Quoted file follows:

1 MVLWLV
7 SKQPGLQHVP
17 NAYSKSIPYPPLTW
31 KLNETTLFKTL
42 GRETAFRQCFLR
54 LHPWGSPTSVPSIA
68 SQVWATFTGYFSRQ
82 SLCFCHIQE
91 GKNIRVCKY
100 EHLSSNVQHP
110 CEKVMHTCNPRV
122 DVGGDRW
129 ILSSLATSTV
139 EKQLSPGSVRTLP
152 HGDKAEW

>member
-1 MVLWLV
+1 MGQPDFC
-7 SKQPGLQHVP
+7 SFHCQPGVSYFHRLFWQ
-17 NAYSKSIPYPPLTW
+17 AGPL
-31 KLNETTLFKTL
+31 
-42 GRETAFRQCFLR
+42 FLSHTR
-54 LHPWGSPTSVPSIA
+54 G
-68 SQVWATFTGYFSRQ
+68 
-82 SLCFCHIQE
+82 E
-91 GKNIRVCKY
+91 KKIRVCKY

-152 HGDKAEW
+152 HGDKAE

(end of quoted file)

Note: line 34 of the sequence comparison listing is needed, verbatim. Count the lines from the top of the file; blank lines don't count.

+91 KKIRVCKY